As the universe expands, objects that were once closer to us can move further away over time. Light from these distant objects takes a long time to reach us, and because of the expansion, the universe has stretched during that time. So, the light from objects that are currently at the edge of our observable universe had a shorter distance to travel when it was emitted, but the universe has expanded during the journey, making it appear as if they are much farther away.

The 13.8 billion-year age you mentioned is the estimated age of the universe, which is the time that has passed since the Big Bang. It represents the age of the oldest light we can currently observe. However, objects that are currently at the edge of the observable universe may have been much closer when their light was emitted, allowing us to see them, even though they're now much farther away due to the ongoing expansion of the universe.
 
  • Like
Reactions: RobbyQbit
May 31, 2023
55
20
35
Visit site
The concept of the observable universe can be a bit complex. The observable universe is indeed thought to have a diameter of about 93 billion light-years, but this doesn't mean that objects within it are necessarily that old. The reason for this apparent discrepancy is due to the expansion of the universe.

As the universe expands, objects that were once closer to us can move further away over time. Light from these distant objects takes a long time to reach us, and because of the expansion, the universe has stretched during that time. So, the light from objects that are currently at the edge of our observable universe had a shorter distance to travel when it was emitted, but the universe has expanded during the journey, making it appear as if they are much farther away.

The 13.8 billion-year age you mentioned is the estimated age of the universe, which is the time that has passed since the Big Bang. It represents the age of the oldest light we can currently observe. However, objects that are currently at the edge of the observable universe may have been much closer when their light was emitted, allowing us to see them, even though they're now much farther away due to the ongoing expansion of the universe.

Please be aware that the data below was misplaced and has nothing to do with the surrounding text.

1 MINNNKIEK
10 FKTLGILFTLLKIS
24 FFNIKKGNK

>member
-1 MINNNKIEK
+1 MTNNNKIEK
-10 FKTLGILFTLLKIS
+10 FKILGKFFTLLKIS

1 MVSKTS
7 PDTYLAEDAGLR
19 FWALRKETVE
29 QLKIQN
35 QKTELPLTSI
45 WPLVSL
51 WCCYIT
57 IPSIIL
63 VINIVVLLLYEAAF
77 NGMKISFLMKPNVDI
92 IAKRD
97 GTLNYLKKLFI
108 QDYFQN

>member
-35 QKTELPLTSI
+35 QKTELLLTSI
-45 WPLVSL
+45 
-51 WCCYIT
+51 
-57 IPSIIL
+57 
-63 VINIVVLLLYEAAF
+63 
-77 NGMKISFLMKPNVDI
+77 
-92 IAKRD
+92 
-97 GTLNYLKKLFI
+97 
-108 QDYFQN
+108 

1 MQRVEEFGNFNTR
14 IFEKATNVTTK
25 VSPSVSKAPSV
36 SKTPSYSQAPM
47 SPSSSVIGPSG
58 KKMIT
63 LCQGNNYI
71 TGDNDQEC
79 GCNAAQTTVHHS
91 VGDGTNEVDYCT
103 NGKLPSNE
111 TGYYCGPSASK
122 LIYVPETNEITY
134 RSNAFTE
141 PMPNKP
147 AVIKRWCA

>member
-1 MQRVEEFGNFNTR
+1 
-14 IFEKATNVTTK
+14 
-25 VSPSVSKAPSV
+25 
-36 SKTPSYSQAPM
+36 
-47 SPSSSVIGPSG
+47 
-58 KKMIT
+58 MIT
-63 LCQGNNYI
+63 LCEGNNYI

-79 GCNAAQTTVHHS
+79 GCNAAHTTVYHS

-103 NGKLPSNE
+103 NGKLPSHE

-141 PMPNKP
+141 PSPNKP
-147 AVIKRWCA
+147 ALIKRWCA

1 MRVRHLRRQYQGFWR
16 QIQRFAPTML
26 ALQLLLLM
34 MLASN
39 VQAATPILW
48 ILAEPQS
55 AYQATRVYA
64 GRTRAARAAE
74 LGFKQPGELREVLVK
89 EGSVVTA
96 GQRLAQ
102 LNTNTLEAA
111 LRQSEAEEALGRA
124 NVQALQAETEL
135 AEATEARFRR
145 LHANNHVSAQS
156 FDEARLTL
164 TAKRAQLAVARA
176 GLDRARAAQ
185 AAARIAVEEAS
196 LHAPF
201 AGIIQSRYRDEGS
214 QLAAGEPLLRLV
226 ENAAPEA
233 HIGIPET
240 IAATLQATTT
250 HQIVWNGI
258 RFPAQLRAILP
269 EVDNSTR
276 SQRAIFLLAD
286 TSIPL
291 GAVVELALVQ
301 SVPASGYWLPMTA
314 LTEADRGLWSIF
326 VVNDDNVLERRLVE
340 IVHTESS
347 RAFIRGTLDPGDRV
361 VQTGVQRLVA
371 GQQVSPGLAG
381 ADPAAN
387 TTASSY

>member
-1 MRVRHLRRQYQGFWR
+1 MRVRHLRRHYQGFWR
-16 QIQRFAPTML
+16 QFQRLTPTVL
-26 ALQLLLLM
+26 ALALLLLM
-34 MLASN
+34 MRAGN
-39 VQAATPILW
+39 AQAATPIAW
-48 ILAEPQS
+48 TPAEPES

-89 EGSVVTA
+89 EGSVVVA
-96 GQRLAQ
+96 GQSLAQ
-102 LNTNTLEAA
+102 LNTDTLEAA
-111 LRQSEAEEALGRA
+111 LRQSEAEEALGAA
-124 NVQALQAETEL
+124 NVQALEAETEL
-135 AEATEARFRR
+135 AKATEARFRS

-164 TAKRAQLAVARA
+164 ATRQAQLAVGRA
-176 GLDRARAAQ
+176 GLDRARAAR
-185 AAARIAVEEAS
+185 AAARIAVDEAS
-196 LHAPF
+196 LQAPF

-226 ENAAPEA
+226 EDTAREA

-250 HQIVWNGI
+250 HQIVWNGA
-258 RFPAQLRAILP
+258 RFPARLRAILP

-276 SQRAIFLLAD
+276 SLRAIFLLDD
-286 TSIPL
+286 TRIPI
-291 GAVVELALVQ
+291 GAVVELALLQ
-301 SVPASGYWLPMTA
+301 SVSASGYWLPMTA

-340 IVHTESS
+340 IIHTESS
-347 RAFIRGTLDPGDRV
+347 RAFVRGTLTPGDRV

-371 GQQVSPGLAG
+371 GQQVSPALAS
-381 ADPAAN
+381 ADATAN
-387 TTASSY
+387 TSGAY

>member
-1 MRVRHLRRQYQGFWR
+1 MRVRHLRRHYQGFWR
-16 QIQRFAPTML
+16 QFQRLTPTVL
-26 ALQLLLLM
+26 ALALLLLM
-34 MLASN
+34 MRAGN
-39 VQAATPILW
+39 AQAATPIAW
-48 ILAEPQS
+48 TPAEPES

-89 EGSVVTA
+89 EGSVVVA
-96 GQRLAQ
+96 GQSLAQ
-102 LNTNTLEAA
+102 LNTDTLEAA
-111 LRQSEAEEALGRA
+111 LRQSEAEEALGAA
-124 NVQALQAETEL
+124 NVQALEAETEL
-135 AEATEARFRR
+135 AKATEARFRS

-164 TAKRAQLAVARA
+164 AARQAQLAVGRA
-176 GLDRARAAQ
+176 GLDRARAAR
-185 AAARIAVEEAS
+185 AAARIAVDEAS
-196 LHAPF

Thanks astronic. So, hypothetically, if I was still here observing in 93 billion years time (or maybe less if that's a diameter) would I be seeing light from that distance (even though that light source has since moved even further away)?
 
Oct 4, 2023
16
13
15
Visit site
Thanks astronic. So, hypothetically, if I was still here observing in 93 billion years time (or maybe less if that's a diameter) would I be seeing light from that distance (even though that light source has since moved even further away)?
Hypothetically, if you were somehow still observing 93 billion years from now, you would not be able to see light from objects that are more than approximately 46.5 billion light-years away. This is because the observable universe is limited by the age of the universe itself, which is currently estimated to be around 13.8 billion years. Light from objects farther away simply wouldn't have had enough time to reach you, given the finite speed of light. Objects beyond this distance would be moving away from us faster than the speed of light due to the expansion of the universe, making them effectively beyond our observable horizon.
 
  • Like
Reactions: RobbyQbit
The edge of our visible universe is located at the point where the recessional velocity is c. If you were at that spot, you would see a universe equally in all directions. Every observer sees the edge of the universe equally in all directions. To each observer, they are at the center. Each observer sees a slightly different edge thus each observer sees a different universe.
 
If what you say is true, then no matter how much we improve our instruments, our observation range is set and limited. And the same limit for all observers.

What happens when someone spots something much farther away than that limit? You know they will.
 
The cosmology calculators show comoving radial distances for objects based upon their redshifts. This is not the same as the light time distance or look back distance determined using the redshift that is reported to the public and used by space.com articles for example. When you reach redshifts of 1.4 or larger, space is expanding faster than c velocity in cosmology using Einstein GR and the FLRW metric, no option here otherwise distances will start to fall apart IMO. The CMBR is said to be redshifted about 1100 today so the comoving radial distance from Earth (today) is some 46 billion light years away from our position on Earth. That is why various reports show our Universe diameter some 92 or 93 billion light years across. Using the volume of a sphere, seeing 13.8 billion light year radius is about 1.1 x 10^31 cubic light years volume, areas we should be able to see from Earth today. Using comoving radial distance of 46 billion light years radius (CMBR), is more than 4 x 10^32 cubic light years.